Tobago

Summary
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Min Players: 
2
Max Players: 
4
Time: 
60

Description

Tobago, an island whose history speaks of treasure... and the curses that haunt them. In Tobago, players are treasure hunters with partial clues to the possible locations of riches scattered across the island. Together, players can piece their clues together with the clues of others to find the treasures and share in the riches. But players need to be careful of the island's curse or the treasure they held in their hands could slowly disappear.
Tobago is played on a modular board made up of hexagonal spaces which feature different terrain types. In addition to the various types of terrain that make up the island, there are a number of huts, trees and ancient statues spread across the board as well. These geographical and man made landmarks serve as navigation points for the students as they begin to define the exact locations of the treasures that are hidden on the board. It is the defining of a treasure's location that holds both the challenge and mathematics of the game.
At any time, there are up to four treasures hidden on the island. When they first appear, there is no information about their location but as players play clue cards from their hands, the locations begin to take shape. Each clue is made up of a piece of information about the treasure and how it relates to the landmarks surrounding it. So, it may be in the jungle or not next to a hut. Players can play a clue for any of the four treasures hidden on the board as long as it narrows the number of possible locations the treasure could be on the board and does not contradict any of the previous clues played for that treasure. When any of the treasures can only be in one location on the island, the players can race to the spot to dig it up. The treasure is split amongst all of the players who contributed clues. The players who contributed clues later, when there were more limitations on what cards could be played, claim treasures first. This is important because mixed in with the treasures are curses that, when they come up, spoil any of the remaining treasure that has yet to be claimed.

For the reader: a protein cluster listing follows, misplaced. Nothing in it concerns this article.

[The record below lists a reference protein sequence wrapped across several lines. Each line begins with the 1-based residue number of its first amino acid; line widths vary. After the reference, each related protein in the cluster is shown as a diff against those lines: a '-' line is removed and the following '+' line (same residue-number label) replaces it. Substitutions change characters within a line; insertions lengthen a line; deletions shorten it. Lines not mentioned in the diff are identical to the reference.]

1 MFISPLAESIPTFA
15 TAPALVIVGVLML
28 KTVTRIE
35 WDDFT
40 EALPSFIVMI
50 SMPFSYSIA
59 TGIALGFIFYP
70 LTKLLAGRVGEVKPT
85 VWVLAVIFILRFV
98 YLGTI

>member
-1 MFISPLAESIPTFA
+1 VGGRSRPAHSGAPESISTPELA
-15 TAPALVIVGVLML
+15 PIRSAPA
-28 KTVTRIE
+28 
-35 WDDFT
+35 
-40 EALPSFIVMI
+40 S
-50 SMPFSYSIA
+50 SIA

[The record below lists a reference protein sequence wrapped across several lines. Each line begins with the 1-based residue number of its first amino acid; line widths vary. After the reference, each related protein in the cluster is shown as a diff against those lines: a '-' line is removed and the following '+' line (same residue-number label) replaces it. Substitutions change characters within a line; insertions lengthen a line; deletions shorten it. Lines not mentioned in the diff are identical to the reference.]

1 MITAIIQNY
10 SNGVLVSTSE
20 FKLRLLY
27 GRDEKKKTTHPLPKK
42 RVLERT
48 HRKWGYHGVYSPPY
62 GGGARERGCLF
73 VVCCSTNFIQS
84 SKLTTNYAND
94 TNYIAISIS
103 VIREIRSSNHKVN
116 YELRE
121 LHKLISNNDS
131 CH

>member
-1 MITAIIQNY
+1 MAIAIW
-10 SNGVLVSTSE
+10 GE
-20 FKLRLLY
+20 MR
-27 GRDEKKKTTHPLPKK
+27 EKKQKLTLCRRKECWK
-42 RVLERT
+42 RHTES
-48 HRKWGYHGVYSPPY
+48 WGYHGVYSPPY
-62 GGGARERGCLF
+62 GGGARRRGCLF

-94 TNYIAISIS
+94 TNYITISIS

Tobago is a wonderful exercise in applied logic as students construct the location of any given treasure. But the game makes these mathematical exercises fun and engaging by incorporating risks, in the form of the cursed treasure, which encourage students to think more strategically during play. The mixture of exciting game play, as students race to claim treasure, combined with the strategic construction of more complex logic statements gives Tobago a high return on investment and makes it a worth addition to the math curriculum.
Because the game comes in a little longer than a normal forty-five minute class period, a decision is needed whether the game will be used for a single day or over two. Normally the end of the game is triggered when the treasure cards run out, but the game can easily end after a set amount of time as well. Besides playing the game, Tobago can also be used as a problem solving prompt for students where the board is set up with the exact locations of several treasures by placing one cube from each treasure on different hex spaces. The students could then use the clue cards to construct the logic statements that hold true for the different treasures on the board.